Beyond aesthetics and a dismal projection of wind’s potential, energy consumers worry about tax subsidies and incentives for wind energy providers that force consumers to pay inflated rates for what is, in most every case, a more expensive energy resource. The Department of Energy’s report indicates these fears, at least, are untrue. Tax credits are granted to sustainable energy providers so that wind power remains valuable in wholesale power markets. These subsidies do not alter the prices in the market, merely the ability of the provider to stay competitive.

Thankfully for wind energy providers, the House recently passed the Energy Bill, extending the tax credit for all wind projects operational before 2013.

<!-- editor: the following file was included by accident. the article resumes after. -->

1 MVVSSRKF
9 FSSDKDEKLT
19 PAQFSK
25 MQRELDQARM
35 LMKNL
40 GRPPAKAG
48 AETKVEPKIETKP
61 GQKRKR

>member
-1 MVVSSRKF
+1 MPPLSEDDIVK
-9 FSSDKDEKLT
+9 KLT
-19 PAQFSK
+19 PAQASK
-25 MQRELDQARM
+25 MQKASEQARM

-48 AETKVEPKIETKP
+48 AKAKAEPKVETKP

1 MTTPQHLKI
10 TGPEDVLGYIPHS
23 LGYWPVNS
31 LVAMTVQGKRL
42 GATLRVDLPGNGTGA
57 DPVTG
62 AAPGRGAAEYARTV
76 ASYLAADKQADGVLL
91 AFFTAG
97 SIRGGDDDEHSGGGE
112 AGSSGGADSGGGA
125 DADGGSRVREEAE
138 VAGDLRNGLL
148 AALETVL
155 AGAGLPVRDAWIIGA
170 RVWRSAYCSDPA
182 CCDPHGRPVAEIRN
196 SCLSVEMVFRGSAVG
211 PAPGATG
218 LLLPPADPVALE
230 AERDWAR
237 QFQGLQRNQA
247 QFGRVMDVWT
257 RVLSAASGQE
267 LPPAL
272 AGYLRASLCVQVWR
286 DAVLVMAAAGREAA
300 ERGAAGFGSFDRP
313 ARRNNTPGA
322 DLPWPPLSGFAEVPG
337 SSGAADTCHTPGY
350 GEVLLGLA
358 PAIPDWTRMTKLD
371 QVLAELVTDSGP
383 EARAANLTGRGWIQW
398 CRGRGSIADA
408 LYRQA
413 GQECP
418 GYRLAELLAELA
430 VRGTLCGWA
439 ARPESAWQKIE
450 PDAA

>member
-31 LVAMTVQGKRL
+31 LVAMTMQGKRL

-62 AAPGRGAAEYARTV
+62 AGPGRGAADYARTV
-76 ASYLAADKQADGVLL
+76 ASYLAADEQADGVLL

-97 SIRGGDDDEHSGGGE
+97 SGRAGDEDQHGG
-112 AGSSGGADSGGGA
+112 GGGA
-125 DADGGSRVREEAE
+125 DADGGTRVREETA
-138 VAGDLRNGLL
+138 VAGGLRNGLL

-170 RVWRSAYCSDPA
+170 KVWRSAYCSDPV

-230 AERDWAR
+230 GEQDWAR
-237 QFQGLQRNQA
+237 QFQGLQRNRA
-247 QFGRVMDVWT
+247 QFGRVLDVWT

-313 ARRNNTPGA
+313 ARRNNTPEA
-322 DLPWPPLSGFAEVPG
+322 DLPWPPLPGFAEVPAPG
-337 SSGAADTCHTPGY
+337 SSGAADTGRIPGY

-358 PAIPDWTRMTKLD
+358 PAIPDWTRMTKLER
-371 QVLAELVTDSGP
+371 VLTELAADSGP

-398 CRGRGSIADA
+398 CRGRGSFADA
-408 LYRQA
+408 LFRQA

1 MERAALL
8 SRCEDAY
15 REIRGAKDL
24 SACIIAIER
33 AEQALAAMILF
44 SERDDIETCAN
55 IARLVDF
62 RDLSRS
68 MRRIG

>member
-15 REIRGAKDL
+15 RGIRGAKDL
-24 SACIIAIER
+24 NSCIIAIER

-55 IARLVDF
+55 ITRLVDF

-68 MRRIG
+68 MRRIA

Supporters meet charges of wind’s unimpressive potential with the reminder that wind energy has never been proposed as a substitution or even a primary alternative, rather as a reliable supplement to ease the burden on the environment and strained resources. Pointing to Denmark’s coastal and oceanic windmills providing nearly 20 percent of national energy generation, wind enthusiasts hope to surmount skepticism and fulfill wind energy potential with the continued construction and expansion of successful farms like Washington’s own Stateline.